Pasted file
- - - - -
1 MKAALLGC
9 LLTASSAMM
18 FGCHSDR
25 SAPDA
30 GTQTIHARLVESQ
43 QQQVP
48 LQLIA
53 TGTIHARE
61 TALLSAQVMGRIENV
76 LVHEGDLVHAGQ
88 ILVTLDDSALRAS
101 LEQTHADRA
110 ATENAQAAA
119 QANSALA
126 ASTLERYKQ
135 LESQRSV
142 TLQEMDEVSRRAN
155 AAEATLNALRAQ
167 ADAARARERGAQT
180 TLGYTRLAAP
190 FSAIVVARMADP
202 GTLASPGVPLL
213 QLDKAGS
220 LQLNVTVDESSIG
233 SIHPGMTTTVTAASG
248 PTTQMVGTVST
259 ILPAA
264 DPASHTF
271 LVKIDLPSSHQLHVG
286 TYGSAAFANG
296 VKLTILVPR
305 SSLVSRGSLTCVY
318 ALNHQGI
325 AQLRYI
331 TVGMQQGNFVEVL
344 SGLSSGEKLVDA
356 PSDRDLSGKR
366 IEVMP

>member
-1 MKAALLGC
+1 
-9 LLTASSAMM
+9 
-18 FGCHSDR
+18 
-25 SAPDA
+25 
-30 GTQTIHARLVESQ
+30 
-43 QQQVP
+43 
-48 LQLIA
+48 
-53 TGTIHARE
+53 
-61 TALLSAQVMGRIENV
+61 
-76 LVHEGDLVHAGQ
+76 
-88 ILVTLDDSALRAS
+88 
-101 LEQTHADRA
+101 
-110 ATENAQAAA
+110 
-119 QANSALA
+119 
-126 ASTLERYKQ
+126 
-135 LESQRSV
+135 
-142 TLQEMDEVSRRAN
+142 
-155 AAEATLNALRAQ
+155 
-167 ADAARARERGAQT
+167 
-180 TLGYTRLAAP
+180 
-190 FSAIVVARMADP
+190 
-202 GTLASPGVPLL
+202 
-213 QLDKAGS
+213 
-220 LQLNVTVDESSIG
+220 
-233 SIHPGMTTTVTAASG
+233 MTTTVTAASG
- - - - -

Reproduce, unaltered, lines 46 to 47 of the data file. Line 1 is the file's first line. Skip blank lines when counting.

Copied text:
-25 SAPDA
+25 